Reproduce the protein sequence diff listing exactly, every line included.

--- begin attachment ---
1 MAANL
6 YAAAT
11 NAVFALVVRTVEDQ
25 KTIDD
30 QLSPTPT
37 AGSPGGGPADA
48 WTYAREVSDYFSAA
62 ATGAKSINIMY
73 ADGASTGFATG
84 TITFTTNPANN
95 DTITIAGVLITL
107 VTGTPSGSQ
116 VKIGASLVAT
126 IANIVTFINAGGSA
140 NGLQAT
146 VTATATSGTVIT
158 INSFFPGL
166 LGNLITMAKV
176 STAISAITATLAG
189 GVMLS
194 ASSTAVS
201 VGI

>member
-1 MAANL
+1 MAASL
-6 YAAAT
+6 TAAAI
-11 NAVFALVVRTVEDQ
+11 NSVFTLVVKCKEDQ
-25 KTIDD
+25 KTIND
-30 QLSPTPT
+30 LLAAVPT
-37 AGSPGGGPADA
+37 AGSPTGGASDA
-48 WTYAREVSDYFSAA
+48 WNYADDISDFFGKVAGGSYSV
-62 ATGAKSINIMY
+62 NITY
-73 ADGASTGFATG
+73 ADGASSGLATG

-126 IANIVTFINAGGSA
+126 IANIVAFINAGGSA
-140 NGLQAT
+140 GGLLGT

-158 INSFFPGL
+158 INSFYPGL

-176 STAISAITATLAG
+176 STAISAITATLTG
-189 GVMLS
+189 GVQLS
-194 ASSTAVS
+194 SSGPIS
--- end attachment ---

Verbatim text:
1 MAANL
6 YAAAT
11 NAVFALVVRTVEDQ
25 KTIDD
30 QLSPTPT
37 AGSPGGGPADA
48 WTYAREVSDYFSAA
62 ATGAKSINIMY
73 ADGASTGFATG
84 TITFTTNPANN
95 DTITIAGVLITL
107 VTGTPSGSQ
116 VKIGASLVAT
126 IANIVTFINAGGSA
140 NGLQAT
146 VTATATSGTVIT
158 INSFFPGL
166 LGNLITMAKV
176 STAISAITATLAG
189 GVMLS
194 ASSTAVS
201 VGI

>member
-1 MAANL
+1 MAASL
-6 YAAAT
+6 TAAAI
-11 NAVFALVVRTVEDQ
+11 NSVFTLVVKCKEDQ
-25 KTIDD
+25 KTIND
-30 QLSPTPT
+30 LLAAVPT
-37 AGSPGGGPADA
+37 AGSPTGGASDA
-48 WTYAREVSDYFSAA
+48 WNYADDISDFFGKVAGGSYSV
-62 ATGAKSINIMY
+62 NITY
-73 ADGASTGFATG
+73 ADGASSGLATG

-126 IANIVTFINAGGSA
+126 IANIVAFINAGGSA
-140 NGLQAT
+140 GGLLGT

-158 INSFFPGL
+158 INSFYPGL

-176 STAISAITATLAG
+176 STAISAITATLTG
-189 GVMLS
+189 GVQLS
-194 ASSTAVS
+194 SSGPIS